No Profit-Making, No Participation in Profits Despite a CLBG being a company, which is typically associated as a profit-making entity, under the Companies Act 2016, a CLBG is prohibited from making payment of any dividend to its members and is required to apply all its profits or income of the CLBG in achieving or promoting its objects. A CLBG must also ensure that none of its members or directors uses the company or its financial resources to conduct any form of political or unlawful activities. Therefore, comfort is given to the financier, contributor and donor of a CLBG that their money will be used for the nonprofit purpose.
Continuity of the Objects and Purpose of a CLBG Even after a CLBG is wound-up, Section 45(2)(c) of the Companies Act 2016 states that the available assets of the CLBG are required to be transferred to another body with objects that are similar, incidental or conducive to its original objects. This ensures that there is a continuity in the efforts put in by the former members of the CLBG even though it has been wound-up.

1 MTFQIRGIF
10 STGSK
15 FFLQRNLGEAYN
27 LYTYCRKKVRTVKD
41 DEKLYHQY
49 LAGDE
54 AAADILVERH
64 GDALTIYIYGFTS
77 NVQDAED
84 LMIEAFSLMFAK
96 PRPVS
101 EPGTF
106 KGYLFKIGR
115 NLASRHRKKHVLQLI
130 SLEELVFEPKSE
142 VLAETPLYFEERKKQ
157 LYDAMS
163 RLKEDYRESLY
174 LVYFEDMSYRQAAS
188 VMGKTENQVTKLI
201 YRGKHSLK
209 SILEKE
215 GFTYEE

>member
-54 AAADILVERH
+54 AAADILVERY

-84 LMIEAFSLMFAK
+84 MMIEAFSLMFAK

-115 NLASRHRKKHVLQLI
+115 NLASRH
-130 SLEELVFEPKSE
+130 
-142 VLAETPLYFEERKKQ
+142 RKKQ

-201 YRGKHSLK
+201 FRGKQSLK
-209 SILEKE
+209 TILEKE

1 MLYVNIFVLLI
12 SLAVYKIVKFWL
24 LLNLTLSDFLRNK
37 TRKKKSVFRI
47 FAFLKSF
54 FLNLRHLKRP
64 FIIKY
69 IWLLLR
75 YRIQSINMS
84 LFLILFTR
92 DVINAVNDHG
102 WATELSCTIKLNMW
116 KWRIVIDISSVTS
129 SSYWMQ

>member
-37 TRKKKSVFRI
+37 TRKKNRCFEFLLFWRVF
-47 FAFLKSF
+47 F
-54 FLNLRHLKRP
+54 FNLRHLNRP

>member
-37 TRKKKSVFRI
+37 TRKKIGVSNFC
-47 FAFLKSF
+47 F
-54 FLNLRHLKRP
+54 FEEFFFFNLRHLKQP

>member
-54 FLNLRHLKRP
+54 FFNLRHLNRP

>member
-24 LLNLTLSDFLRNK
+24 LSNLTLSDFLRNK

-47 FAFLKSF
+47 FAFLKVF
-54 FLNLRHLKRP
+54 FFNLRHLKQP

Reliability Another reason why incorporating a CLBG is the preferred legal structure for a non-profit organisation is the public’s perception that a CLBG is more reliable, trustworthy and legitimate compared to an unincorporated business. Due to the stringent regulatory and reporting requirements imposed upon a CLBG, a CLBG is regarded as a more reliable and credible organisation than a voluntary association thereby making it easier for CLBGs to obtain funding, donation or contribution from the public and/or the government.
Disadvantage Of A CLBG